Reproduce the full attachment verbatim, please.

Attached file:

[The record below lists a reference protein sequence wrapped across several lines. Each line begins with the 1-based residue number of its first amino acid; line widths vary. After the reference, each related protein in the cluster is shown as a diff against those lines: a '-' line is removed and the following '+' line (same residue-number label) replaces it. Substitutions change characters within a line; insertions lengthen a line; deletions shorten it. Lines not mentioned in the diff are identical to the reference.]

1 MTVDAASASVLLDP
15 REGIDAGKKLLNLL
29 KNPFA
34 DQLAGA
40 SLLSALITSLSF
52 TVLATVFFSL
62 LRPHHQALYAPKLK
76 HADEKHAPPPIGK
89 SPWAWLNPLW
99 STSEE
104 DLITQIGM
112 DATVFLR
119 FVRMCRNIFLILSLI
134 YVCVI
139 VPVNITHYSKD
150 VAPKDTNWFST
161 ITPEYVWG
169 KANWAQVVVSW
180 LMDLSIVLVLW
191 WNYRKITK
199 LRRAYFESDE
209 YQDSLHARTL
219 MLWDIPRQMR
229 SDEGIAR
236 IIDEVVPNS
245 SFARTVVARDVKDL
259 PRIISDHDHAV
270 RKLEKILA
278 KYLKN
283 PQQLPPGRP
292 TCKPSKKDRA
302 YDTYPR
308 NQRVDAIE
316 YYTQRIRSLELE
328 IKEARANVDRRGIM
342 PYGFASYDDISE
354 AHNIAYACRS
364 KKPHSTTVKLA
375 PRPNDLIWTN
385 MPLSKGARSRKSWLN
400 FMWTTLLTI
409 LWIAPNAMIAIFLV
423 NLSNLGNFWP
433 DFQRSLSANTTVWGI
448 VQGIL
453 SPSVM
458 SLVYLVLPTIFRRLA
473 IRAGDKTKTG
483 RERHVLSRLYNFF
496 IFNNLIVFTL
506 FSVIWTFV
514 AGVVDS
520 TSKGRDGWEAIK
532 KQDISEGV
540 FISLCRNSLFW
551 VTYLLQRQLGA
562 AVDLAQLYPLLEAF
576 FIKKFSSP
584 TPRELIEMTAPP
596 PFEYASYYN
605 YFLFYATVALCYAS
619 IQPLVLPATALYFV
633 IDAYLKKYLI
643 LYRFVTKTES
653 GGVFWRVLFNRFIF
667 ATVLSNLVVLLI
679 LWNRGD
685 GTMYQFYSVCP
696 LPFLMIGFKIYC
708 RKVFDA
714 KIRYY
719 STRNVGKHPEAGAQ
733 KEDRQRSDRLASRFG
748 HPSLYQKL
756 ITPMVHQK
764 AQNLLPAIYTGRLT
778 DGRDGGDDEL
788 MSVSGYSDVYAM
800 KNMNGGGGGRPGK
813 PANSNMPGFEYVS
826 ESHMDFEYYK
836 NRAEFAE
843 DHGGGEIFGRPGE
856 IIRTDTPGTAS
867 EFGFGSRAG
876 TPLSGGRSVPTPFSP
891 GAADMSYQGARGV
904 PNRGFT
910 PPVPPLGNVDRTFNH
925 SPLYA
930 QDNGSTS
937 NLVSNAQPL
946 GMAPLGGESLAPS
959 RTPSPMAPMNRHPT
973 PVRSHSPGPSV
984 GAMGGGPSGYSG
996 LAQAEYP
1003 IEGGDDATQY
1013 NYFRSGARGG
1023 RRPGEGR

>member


[The record below lists a reference protein sequence wrapped across several lines. Each line begins with the 1-based residue number of its first amino acid; line widths vary. After the reference, each related protein in the cluster is shown as a diff against those lines: a '-' line is removed and the following '+' line (same residue-number label) replaces it. Substitutions change characters within a line; insertions lengthen a line; deletions shorten it. Lines not mentioned in the diff are identical to the reference.]

1 MTVDAASASVLLDP
15 REGIDAGKKLLNLL
29 KNPFA
34 DQLAGA
40 SLLSALITSLSF
52 TVLATVFFSL
62 LRPHHQALYAPKLK
76 HADEKHAPPPIGK
89 SPWAWLNPLW
99 STSEE
104 DLITQIGM
112 DATVFLR
119 FVRMCRNIFLILSLI
134 YVCVI
139 VPVNITHYSKD
150 VAPKDTNWFST
161 ITPEYVWG
169 KANWAQVVVSW
180 LMDLSIVLVLW
191 WNYRKITK
199 LRRAYFESDE
209 YQDSLHARTL
219 MLWDIPRQMR
229 SDEGIAR
236 IIDEVVPNS
245 SFARTVVARDVKDL
259 PRIISDHDHAV
270 RKLEKILA
278 KYLKN
283 PQQLPPGRP
292 TCKPSKKDRA
302 YDTYPR
308 NQRVDAIE
316 YYTQRIRSLELE
328 IKEARANVDRRGIM
342 PYGFASYDDISE
354 AHNIAYACRS
364 KKPHSTTVKLA
375 PRPNDLIWTN
385 MPLSKGARSRKSWLN
400 FMWTTLLTI
409 LWIAPNAMIAIFLV
423 NLSNLGNFWP
433 DFQRSLSANTTVWGI
448 VQGIL
453 SPSVM
458 SLVYLVLPTIFRRLA
473 IRAGDKTKTG
483 RERHVLSRLYNFF
496 IFNNLIVFTL
506 FSVIWTFV
514 AGVVDS
520 TSKGRDGWEAIK
532 KQDISEGV
540 FISLCRNSLFW
551 VTYLLQRQLGA
562 AVDLAQLYPLLEAF
576 FIKKFSSP
584 TPRELIEMTAPP
596 PFEYASYYN
605 YFLFYATVALCYAS
619 IQPLVLPATALYFV
633 IDAYLKKYLI
643 LYRFVTKTES
653 GGVFWRVLFNRFIF
667 ATVLSNLVVLLI
679 LWNRGD
685 GTMYQFYSVCP
696 LPFLMIGFKIYC
708 RKVFDA
714 KIRYY
719 STRNVGKHPEAGAQ
733 KEDRQRSDRLASRFG
748 HPSLYQKL
756 ITPMVHQK
764 AQNLLPAIYTGRLT
778 DGRDGGDDEL
788 MSVSGYSDVYAM
800 KNMNGGGGGRPGK
813 PANSNMPGFEYVS
826 ESHMDFEYYK
836 NRAEFAE
843 DHGGGEIFGRPGE
856 IIRTDTPGTAS
867 EFGFGSRAG
876 TPLSGGRSVPTPFSP
891 GAADMSYQGARGV
904 PNRGFT
910 PPVPPLGNVDRTFNH
925 SPLYA
930 QDNGSTS
937 NLVSNAQPL
946 GMAPLGGESLAPS
959 RTPSPMAPMNRHPT
973 PVRSHSPGPSV
984 GAMGGGPSGYSG
996 LAQAEYP
1003 IEGGDDATQY
1013 NYFRSGARGG
1023 RRPGEGR

>member